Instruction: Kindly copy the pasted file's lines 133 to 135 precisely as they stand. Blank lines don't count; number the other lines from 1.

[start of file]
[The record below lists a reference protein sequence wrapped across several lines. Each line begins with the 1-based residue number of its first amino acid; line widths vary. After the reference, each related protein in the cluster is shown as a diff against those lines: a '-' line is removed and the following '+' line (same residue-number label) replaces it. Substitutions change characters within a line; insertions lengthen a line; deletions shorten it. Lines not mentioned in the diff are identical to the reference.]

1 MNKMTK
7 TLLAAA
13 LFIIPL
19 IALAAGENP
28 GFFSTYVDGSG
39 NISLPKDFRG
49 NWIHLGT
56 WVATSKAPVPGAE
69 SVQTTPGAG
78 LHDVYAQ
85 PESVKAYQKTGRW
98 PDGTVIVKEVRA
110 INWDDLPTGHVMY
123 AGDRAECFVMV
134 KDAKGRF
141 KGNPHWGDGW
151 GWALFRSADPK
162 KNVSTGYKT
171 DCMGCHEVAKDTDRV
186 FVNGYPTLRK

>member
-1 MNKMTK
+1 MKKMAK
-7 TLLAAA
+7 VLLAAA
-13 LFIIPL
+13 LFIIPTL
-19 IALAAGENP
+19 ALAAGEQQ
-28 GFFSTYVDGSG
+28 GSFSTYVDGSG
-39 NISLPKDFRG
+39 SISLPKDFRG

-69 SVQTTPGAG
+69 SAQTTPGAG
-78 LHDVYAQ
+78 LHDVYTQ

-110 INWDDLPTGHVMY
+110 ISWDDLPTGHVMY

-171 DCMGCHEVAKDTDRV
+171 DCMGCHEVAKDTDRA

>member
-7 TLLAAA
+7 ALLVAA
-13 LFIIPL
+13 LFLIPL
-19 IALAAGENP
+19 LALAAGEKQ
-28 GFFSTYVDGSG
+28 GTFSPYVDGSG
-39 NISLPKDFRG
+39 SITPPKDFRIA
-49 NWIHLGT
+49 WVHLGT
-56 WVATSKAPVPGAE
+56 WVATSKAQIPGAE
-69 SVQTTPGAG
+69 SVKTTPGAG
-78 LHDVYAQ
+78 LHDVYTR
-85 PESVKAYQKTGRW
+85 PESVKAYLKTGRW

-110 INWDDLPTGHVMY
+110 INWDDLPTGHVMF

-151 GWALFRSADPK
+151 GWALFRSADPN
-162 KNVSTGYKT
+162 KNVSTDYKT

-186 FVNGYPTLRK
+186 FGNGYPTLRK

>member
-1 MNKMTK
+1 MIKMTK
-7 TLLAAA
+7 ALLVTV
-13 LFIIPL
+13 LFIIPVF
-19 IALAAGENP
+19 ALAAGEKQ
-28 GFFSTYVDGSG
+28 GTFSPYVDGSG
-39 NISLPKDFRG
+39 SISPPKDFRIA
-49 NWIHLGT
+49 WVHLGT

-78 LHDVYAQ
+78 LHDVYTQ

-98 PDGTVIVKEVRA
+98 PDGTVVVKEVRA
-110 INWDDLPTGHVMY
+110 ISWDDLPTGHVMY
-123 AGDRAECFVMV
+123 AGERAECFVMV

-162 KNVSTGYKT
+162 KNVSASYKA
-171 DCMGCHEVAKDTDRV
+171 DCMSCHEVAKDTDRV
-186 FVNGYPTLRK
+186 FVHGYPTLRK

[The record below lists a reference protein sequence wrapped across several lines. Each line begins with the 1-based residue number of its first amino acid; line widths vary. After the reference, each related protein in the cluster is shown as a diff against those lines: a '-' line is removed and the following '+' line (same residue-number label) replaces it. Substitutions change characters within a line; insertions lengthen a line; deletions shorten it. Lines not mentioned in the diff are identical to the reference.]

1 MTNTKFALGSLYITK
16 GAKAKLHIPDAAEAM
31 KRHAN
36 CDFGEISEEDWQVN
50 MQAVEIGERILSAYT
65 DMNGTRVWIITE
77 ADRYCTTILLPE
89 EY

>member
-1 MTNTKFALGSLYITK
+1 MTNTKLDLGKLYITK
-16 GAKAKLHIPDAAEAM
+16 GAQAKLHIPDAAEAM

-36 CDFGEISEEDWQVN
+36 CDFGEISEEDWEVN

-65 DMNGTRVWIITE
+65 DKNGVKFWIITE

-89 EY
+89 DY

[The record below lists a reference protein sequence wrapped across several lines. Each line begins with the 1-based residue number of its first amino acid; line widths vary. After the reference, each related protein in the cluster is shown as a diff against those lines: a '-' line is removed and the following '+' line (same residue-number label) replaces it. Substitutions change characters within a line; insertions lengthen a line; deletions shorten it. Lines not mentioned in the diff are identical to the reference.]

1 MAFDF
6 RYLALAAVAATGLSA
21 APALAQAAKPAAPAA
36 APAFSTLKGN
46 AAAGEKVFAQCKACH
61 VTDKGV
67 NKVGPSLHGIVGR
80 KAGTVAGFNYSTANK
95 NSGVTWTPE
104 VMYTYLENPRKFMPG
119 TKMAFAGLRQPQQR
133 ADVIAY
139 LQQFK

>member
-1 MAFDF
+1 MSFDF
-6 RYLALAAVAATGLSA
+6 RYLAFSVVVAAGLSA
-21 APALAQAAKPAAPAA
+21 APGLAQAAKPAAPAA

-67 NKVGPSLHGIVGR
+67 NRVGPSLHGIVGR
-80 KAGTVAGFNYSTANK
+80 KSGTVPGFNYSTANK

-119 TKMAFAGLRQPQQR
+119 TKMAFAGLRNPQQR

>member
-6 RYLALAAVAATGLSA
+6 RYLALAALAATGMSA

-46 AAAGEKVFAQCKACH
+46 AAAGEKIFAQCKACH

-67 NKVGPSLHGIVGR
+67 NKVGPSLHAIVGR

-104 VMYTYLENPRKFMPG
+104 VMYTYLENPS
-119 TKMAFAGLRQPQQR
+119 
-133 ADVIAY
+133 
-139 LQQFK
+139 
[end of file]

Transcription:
133 ADVIAY
139 LQQFK

>member